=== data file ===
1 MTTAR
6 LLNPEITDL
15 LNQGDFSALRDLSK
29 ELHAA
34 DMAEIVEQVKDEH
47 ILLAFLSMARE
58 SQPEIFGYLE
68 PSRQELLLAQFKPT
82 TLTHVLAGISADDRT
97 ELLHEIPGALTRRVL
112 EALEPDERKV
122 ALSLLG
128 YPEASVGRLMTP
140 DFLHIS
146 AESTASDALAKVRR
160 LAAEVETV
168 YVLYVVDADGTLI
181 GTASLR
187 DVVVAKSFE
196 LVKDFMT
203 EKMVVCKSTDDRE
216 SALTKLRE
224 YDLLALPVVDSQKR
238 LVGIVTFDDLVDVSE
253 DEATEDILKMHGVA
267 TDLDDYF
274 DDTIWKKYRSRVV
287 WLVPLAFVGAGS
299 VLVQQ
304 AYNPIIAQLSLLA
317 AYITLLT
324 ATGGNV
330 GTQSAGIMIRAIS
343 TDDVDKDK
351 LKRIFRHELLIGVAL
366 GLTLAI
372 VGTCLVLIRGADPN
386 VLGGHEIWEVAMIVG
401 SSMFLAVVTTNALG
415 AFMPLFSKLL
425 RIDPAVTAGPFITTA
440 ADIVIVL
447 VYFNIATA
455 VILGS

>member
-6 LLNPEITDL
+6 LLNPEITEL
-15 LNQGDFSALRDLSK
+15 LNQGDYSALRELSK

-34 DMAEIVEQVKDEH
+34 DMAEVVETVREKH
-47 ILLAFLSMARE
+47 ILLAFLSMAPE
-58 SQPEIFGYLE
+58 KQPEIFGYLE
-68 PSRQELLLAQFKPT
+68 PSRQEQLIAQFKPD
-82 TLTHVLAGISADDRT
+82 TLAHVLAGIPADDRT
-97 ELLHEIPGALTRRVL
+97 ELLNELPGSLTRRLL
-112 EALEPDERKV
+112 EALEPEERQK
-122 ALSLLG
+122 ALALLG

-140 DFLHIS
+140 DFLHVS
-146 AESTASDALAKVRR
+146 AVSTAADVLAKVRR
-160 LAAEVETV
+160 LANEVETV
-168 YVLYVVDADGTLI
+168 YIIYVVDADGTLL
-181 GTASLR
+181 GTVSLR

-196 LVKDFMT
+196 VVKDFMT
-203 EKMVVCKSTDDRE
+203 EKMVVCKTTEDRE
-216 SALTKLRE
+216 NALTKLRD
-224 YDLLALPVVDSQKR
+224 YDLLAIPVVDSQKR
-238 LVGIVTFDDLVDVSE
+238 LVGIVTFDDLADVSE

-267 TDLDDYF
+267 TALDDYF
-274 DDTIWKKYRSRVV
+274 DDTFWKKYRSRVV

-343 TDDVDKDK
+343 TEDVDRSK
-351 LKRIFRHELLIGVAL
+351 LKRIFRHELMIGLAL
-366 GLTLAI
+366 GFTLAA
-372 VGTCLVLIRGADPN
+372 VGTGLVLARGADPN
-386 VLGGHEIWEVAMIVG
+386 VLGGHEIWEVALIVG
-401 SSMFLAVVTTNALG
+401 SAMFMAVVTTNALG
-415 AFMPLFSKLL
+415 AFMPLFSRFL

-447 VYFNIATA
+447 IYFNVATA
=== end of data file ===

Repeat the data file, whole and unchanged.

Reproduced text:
1 MTTAR
6 LLNPEITDL
15 LNQGDFSALRDLSK
29 ELHAA
34 DMAEIVEQVKDEH
47 ILLAFLSMARE
58 SQPEIFGYLE
68 PSRQELLLAQFKPT
82 TLTHVLAGISADDRT
97 ELLHEIPGALTRRVL
112 EALEPDERKV
122 ALSLLG
128 YPEASVGRLMTP
140 DFLHIS
146 AESTASDALAKVRR
160 LAAEVETV
168 YVLYVVDADGTLI
181 GTASLR
187 DVVVAKSFE
196 LVKDFMT
203 EKMVVCKSTDDRE
216 SALTKLRE
224 YDLLALPVVDSQKR
238 LVGIVTFDDLVDVSE
253 DEATEDILKMHGVA
267 TDLDDYF
274 DDTIWKKYRSRVV
287 WLVPLAFVGAGS
299 VLVQQ
304 AYNPIIAQLSLLA
317 AYITLLT
324 ATGGNV
330 GTQSAGIMIRAIS
343 TDDVDKDK
351 LKRIFRHELLIGVAL
366 GLTLAI
372 VGTCLVLIRGADPN
386 VLGGHEIWEVAMIVG
401 SSMFLAVVTTNALG
415 AFMPLFSKLL
425 RIDPAVTAGPFITTA
440 ADIVIVL
447 VYFNIATA
455 VILGS

>member
-6 LLNPEITDL
+6 LLNPEITEL
-15 LNQGDFSALRDLSK
+15 LNQGDYSALRELSK

-34 DMAEIVEQVKDEH
+34 DMAEVVETVREKH
-47 ILLAFLSMARE
+47 ILLAFLSMAPE
-58 SQPEIFGYLE
+58 KQPEIFGYLE
-68 PSRQELLLAQFKPT
+68 PSRQEQLIAQFKPD
-82 TLTHVLAGISADDRT
+82 TLAHVLAGIPADDRT
-97 ELLHEIPGALTRRVL
+97 ELLNELPGSLTRRLL
-112 EALEPDERKV
+112 EALEPEERQK
-122 ALSLLG
+122 ALALLG

-140 DFLHIS
+140 DFLHVS
-146 AESTASDALAKVRR
+146 AVSTAADVLAKVRR
-160 LAAEVETV
+160 LANEVETV
-168 YVLYVVDADGTLI
+168 YIIYVVDADGTLL
-181 GTASLR
+181 GTVSLR

-196 LVKDFMT
+196 VVKDFMT
-203 EKMVVCKSTDDRE
+203 EKMVVCKTTEDRE
-216 SALTKLRE
+216 NALTKLRD
-224 YDLLALPVVDSQKR
+224 YDLLAIPVVDSQKR
-238 LVGIVTFDDLVDVSE
+238 LVGIVTFDDLADVSE

-267 TDLDDYF
+267 TALDDYF
-274 DDTIWKKYRSRVV
+274 DDTFWKKYRSRVV

-343 TDDVDKDK
+343 TEDVDRSK
-351 LKRIFRHELLIGVAL
+351 LKRIFRHELMIGLAL
-366 GLTLAI
+366 GFTLAA
-372 VGTCLVLIRGADPN
+372 VGTGLVLARGADPN
-386 VLGGHEIWEVAMIVG
+386 VLGGHEIWEVALIVG
-401 SSMFLAVVTTNALG
+401 SAMFMAVVTTNALG
-415 AFMPLFSKLL
+415 AFMPLFSRFL

-447 VYFNIATA
+447 IYFNVATA